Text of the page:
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China’s Economic Crisis Working to Volvo’s Advantage

Swedish maker gets more control from Chinese parent.

by on Aug.24, 2015

A Volvo S60L sedan rolling down the assembly line at the maker's plant in Chengdu, China.

The financial turmoil in China is actually working to the advantage of Volvo Cars. The Swedish automaker, now owned by China’s Geely, is getting more control of key assets, such as its factory in Chengdu, as part of a deal valued at $356 million.

Volvo Cars executives said the decision to take control of its three joint venture operations in China will accurately reflect its growing presence in the Chinese  market . It also fixes the values of the assets in case of a merger or if they are put up as collateral for a major loan in the future, observers said.

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The downside is that Volvo is being hammered, like the rest of the auto industry, by the worst slowdown in the Chinese automotive market in two decades. The downturn could push Volvo to expand plans to export cars from China to the U.S. and other established markets.

Volvo Cars now owns 50% of its Chinese joint ventures alongside Geely Holdings, the company’s principal owner. The joint ventures include its car manufacturing facilities in Chengdu and Daqing, its engine manufacturing facility in Zhangjiakou and its research and development center in Shanghai had been owned exclusively by Geely.

The change allows Volvo to fully consolidate its China joint ventures, providing a more accurate financial and operational picture of the company as it continues to expand in China and elsewhere in the world including the U.S.

“The incorporation of the Chinese entities is an important step towards the long term objectives to capture the growth and sourcing potential in China,” said Håkan Samuelsson, President and Chief Executive.

(Volvo bets big on performance with Polestar acquisition. Click Here for the full story.)

Volvo Car Group, the premium car maker, has reported an operating profit increased by 71% to $193.4 million for the first half of 2015 and net income more than doubled,   while revenue increased by 12 %, according to the company financial report for the first half of 2015.

Retail sales during the first six months of 2015 were 232,284 cars, up slightly compared to 229,013 in the same period last year, driven primarily by strong demand in Western Europe. Sales in China were flat while sales in the United States stabilized during the period.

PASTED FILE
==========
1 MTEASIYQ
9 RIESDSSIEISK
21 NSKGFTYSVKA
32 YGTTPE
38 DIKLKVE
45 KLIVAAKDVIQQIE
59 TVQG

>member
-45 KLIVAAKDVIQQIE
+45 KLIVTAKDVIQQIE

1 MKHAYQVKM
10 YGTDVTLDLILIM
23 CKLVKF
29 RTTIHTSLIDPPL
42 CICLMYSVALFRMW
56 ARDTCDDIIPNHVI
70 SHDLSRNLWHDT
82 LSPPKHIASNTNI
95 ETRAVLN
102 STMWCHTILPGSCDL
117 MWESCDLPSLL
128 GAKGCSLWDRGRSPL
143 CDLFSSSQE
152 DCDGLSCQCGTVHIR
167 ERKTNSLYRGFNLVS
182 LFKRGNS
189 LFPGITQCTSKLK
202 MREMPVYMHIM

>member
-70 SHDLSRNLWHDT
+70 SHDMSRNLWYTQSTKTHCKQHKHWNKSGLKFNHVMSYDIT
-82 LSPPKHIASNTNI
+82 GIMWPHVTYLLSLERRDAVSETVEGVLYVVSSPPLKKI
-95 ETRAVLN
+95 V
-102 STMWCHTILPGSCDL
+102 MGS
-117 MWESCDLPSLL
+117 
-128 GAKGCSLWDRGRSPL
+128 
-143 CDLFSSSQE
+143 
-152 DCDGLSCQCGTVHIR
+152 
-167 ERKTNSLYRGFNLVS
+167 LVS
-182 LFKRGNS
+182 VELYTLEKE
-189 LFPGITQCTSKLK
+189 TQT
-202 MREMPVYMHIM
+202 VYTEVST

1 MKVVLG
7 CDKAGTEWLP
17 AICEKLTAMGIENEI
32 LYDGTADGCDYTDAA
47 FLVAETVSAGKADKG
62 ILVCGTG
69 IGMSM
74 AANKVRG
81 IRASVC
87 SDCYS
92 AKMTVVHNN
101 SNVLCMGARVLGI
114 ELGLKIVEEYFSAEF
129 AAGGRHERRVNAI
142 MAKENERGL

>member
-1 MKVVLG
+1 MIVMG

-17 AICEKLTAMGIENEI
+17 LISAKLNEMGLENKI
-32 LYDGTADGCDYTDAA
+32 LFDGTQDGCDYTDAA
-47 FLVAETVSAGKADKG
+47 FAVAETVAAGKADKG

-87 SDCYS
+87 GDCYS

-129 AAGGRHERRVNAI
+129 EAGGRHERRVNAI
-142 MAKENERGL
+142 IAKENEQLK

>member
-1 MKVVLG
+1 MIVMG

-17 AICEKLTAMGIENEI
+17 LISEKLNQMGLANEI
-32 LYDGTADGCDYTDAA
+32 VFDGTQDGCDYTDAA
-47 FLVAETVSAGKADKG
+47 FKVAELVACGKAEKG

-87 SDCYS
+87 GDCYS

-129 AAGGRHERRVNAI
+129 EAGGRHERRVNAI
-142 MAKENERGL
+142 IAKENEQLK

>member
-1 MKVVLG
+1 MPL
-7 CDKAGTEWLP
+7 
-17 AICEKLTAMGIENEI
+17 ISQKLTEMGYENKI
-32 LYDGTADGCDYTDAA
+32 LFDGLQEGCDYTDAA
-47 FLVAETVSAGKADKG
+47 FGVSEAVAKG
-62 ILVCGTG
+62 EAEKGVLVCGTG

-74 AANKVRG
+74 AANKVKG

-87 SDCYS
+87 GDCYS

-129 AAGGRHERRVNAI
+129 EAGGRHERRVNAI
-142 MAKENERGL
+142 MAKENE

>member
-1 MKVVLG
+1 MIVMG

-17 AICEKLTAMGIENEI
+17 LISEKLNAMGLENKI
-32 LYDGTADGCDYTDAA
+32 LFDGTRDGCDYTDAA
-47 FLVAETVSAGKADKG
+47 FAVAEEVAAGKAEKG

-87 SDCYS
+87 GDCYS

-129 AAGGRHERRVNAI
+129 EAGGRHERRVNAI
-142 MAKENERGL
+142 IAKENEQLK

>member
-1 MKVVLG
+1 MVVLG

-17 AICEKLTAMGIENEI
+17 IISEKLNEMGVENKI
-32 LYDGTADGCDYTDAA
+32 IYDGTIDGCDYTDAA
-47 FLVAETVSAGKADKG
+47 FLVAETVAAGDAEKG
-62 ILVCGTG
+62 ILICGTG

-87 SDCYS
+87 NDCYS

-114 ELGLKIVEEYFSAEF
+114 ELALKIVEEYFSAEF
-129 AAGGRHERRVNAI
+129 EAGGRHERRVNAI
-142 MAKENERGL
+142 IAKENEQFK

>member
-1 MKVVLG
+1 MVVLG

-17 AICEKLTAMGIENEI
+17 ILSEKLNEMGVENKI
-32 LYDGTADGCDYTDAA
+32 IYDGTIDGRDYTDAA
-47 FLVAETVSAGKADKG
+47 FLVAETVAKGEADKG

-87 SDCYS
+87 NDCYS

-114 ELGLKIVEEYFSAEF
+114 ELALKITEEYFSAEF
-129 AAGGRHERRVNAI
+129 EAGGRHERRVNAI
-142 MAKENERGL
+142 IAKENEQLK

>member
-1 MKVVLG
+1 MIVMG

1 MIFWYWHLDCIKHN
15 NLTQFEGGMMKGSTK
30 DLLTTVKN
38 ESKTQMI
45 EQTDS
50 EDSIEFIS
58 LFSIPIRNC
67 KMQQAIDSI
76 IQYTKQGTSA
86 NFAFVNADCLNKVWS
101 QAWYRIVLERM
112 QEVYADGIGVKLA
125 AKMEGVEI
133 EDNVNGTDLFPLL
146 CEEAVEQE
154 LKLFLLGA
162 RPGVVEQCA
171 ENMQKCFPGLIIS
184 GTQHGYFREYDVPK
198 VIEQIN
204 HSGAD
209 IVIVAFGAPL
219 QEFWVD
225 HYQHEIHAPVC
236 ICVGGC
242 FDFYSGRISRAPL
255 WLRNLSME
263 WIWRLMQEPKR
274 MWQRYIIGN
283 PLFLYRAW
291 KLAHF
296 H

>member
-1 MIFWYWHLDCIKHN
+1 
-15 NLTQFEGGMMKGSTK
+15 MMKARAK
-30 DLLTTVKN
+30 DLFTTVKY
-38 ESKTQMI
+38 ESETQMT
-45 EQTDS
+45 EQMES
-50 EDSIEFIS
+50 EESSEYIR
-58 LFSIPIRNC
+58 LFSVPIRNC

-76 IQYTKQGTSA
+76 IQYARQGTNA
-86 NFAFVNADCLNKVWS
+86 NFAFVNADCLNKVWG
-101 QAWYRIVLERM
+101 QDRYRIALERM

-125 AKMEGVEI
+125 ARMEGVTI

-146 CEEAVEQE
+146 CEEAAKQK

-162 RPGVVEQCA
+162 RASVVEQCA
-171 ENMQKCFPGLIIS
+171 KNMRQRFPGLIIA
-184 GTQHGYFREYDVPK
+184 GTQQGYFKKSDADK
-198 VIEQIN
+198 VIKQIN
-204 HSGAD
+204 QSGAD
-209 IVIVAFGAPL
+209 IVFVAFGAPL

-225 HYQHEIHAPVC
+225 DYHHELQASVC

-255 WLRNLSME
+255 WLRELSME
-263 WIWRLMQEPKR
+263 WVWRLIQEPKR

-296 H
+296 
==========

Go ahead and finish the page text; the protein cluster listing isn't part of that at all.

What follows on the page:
“It has been a good first half of the year, with an improved financial performance,” said Håkan Samuelsson, President and Chief Executive. “We have been implementing a transformation plan since 2010 and this financial result demonstrates that we continue to be on the right track. For the full year, we expect a substantial increase in profits.”

(Huge explosion in Tianjin, China forces Toyota to halt production. Click Herefor more.)

Volvo is investing in a global transformation as part of its long term strategic ambition to enhance its position as a global premium car maker. Driven by the complete renewal of its product range, Volvo is aiming to almost double sales to around 800,000 cars a year in the medium term.

In the first six months of 2015, Volvo Cars also took several important steps towards achieving these goals.

The company started production of the new Volvo XC90, the first of its new generation of cars on its SPA platform. So far, the company has received close to 57,000 orders and started delivering the car to customers in the spring. In May, a third shift was added at the Torslanda plant in Sweden, creating nearly 1,500 new manufacturing jobs.

In the first half, Volvo also announced it will build a new manufacturing facility in South Carolina. Construction on the $500 million plant near Charleston will start this fall and the new facility will have initial production of around 100,000 cars per year and be completed by 2018.

The U.S. could become even more critical to Volvo if the slowdown in China drags on. The Swedish maker recently began shipping a stretched version of its S60 sedan from the Chengdu plant to the States. It is the first Chinese-made vehicle from a major manufacturer to be sold in the U.S.

(GM takes heat over plans to bring Chinese-made Buick SUV to US. Click Here for the story.)

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One Response to “China’s Economic Crisis Working to Volvo’s Advantage”

  1. Magdalena says:

    I will buy new Volvo only if it’s made in Torslanda plant and not in China. Full stop.